South Africa beautiful rolling hills and scenic coastline come together to create magnificent World Heritage Sites.
The Barberton-Makhonjwa Mountains, in Mpumalanga, were officially declared as South Africa’s 10th World Heritage Site by the United Nations Educational‚ Scientific and Cultural Organisation (Unesco).
The site comprises 40 percent of the Barberton Greenstone Belt, one of the world’s oldest geological structures, and represents the best-preserved succession of volcanic and sedimentary rock dating back 3.6 to 3.25 billion years, when the first continents were starting to form on primitive Earth.
The mountain lands are also believed to contain the oldest signs of life‚ with a micro fossil of bacteria discovered there that is estimated to be 3.1 billion years old.
Minister of Arts and Culture Nathi Mthethwa, said in a statement that World Heritage Sites are recognised as having global historical or environmental significance.
“To be accepted onto the list‚ a country must meet stringent criteria and show how the site will be conserved. The recognition allows the country to access funds for conservation from the World Heritage Fund and may increase tourism to the area,” said Mthethwa.
Mthethwa added that it is hoped that Mpumalanga’s first World Heritage Site will provide a global marketing boost for tourism that can reach beyond that of its established national parks.
The site also has a the Barberton-Makhonjawa Geotrail developed to preserve Barberton’s geological heritage, by building awareness and interest among local stakeholders, as well as local and international tourists.
The geotrail consists of striking and informative roadside panels that have been installed along the 40 km tarred road between Barberton and the Swaziland border post at Josefsdal Bulembu.
The geotrail provides visitors of all ages with an enjoyable and educational outdoor experience, guaranteed to provide new and fascinating insights into how life on Earth began.
The site also incorporates one of Mpumalanga’s hidden gems, the Songimvelo Nature Reserve, one of South Africa’s largest provincial reserves situated among magnificent rolling hills and steep mountains with the Komati River winding through it.
South Africans should also take pride in living in a country that is home to other World Heritage sites, which are:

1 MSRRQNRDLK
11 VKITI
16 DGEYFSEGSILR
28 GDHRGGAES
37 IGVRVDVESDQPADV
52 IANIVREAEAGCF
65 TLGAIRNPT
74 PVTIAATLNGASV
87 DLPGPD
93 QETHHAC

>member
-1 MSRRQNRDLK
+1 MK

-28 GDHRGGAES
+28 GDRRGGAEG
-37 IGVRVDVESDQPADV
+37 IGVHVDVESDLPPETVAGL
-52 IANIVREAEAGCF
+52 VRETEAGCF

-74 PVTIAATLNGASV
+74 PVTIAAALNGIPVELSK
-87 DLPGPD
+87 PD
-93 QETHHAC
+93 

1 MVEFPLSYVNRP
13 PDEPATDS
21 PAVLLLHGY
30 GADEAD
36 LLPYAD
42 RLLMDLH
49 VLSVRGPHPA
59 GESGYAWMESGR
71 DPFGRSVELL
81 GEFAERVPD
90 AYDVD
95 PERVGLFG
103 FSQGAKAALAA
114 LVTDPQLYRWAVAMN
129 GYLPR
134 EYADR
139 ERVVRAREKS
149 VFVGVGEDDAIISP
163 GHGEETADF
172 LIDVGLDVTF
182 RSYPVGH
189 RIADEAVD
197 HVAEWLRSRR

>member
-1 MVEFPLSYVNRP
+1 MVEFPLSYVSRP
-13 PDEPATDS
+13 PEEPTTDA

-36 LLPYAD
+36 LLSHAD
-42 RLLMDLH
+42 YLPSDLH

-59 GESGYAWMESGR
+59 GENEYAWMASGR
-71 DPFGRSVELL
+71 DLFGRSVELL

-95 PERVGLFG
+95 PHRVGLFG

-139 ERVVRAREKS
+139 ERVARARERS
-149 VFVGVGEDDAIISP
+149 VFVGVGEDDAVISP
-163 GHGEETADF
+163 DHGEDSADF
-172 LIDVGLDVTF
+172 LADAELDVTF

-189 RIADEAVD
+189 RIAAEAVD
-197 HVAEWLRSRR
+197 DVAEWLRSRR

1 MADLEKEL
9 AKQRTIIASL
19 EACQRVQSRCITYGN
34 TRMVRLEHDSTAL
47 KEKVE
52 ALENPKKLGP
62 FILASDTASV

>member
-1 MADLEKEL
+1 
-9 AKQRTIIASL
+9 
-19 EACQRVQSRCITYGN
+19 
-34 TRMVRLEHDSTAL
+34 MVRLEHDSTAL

Fossil Hominid Sites of South Africa - Known in South Africa as the Cradle of Humankind, the region of Sterkfontein, Swartkrans, Kromdraai and environs has one of the world's richest concentrations of hominid fossils, evidence of human evolution over the last 3.5-million years. These fossil sites are found in the provinces of Gauteng Limpopo and North West.
iSimangaliso Wetland Park- iSimangaliso Wetland Park is a protected area along the KwaZulu-Natal coast. The park boasts the scenic Lake St. Lucia which is home to hippos, crocodiles, pelicans and flamingos.
Robben Island- The Island was declared a World Heritage Site for bearing buildings that are a testimony to history, and at the same time symbolise the triumph of the human spirit, of freedom, and of democracy over oppression.
Maluti-Drakensberg Park * - This has the famous Amphitheatre in the Royal Natal National Park and the southern Drakensberg. This park is home to black eagle, bearded vulture and herds of eland as well as many other indigenous plants and animals.
Mapungubwe Cultural Landscape- This was South Africa's first kingdom, and developed into the subcontinent's largest realm, lasting for 400 years before it was abandoned in the 14th century. It is situated in the Mapungubwe National Park in Limpopo.
Cape Floral Region Protected Areas - The Cape Floral Region takes up only 0.04 percent of the world's land area, yet contains three percent of its plant species. This makes it one of the richest areas for plants in the world and one of the globe's 18 biodiversity hot spots.
Vredefort Dome - The area displays exceptional beauty and is rich in biodiversity with animal and plant populations. The Vredefort Dome has exceptional tourism potential, is situated about 100 km from Johannesburg.
Richtersveld Cultural and Botanical Landscape - The Richtersveld Cultural and Botanical Landscape is located in South Africa’s northern Namaqualand. The area comprises 160 000 hectares of desert scenery, which vary from flat sandy plains, to craggy sharp mountains of volcanic rock, to the lush flood plains of the Orange River. This river forms the border between South Africa and neighbouring Namibia
Khomani Cultural Landscape - The area in the Southern Kalahari, bordered in the east by Botswana and the west by Namibia, is where you will find a small group of the Khomani San, who were the first people who inhabited the Kalahari.